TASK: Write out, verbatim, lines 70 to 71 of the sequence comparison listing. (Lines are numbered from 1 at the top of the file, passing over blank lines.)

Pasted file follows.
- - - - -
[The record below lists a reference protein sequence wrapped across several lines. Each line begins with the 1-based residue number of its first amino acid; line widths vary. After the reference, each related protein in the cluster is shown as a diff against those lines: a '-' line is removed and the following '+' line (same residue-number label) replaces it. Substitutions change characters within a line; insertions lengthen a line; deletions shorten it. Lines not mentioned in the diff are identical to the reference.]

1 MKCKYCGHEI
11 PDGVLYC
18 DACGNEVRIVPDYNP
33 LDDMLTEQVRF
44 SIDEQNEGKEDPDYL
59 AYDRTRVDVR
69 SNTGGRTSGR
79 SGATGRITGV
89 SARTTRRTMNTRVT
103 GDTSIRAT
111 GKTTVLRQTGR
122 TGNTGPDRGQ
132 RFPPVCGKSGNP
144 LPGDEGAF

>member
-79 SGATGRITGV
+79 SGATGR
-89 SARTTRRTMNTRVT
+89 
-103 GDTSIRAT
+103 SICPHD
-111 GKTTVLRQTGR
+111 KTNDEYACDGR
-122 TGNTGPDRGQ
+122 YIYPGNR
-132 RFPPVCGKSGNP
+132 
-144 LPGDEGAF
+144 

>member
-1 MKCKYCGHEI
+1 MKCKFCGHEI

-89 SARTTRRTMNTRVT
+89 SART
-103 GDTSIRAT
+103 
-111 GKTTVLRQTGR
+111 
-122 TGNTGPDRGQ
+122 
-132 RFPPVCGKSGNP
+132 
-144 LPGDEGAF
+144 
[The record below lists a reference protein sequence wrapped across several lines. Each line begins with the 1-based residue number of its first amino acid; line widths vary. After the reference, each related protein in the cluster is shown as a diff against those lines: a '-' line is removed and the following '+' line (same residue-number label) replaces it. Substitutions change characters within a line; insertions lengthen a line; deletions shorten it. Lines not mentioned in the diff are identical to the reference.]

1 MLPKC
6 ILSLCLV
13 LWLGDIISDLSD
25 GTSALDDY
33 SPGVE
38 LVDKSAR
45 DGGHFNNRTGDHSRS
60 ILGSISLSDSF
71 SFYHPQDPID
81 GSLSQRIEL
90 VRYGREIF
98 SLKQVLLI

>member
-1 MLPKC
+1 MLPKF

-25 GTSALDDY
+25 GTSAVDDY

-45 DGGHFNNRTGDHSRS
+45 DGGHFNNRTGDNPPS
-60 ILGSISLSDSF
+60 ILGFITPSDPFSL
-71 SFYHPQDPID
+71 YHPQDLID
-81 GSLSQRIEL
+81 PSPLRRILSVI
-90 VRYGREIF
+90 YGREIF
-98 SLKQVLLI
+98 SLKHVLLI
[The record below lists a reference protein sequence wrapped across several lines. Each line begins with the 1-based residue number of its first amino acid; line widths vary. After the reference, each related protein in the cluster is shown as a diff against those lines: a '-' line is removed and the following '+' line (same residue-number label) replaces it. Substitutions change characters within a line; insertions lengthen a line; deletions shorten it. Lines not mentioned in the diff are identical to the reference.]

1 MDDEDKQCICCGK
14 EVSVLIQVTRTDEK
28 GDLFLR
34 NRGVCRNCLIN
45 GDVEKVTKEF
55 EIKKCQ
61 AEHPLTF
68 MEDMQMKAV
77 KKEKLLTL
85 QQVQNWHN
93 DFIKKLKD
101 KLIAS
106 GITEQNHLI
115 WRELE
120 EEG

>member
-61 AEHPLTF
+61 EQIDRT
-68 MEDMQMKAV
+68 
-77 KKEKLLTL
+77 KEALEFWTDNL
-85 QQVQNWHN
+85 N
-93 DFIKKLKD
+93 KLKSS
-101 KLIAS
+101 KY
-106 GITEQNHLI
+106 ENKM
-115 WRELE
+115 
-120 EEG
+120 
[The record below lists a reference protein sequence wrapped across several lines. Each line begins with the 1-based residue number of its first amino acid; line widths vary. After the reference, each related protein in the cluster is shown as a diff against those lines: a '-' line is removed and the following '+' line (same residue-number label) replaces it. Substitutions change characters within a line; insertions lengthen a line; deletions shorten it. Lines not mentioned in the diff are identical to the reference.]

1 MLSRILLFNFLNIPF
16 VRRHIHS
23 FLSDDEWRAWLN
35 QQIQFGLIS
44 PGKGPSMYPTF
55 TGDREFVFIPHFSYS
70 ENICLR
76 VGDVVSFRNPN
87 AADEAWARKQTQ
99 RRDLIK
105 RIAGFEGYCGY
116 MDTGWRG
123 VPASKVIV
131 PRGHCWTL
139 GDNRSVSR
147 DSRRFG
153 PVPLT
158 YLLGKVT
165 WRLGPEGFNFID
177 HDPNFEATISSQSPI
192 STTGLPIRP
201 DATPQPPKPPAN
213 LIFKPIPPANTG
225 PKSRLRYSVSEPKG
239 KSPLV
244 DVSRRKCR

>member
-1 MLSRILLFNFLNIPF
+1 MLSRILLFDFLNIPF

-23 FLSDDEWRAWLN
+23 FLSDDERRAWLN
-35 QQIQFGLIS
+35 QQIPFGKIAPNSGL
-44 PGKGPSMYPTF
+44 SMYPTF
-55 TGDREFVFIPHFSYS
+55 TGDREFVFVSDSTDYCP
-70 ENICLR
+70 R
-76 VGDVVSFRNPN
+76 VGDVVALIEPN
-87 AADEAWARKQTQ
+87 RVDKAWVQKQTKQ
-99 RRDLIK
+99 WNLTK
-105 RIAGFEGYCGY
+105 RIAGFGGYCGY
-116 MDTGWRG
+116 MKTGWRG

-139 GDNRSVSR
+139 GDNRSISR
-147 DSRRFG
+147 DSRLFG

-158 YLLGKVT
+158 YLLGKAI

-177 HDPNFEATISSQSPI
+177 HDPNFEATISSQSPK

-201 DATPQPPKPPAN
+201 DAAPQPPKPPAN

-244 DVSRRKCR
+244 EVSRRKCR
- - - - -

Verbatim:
-81 GSLSQRIEL
+81 PSPLRRILSVI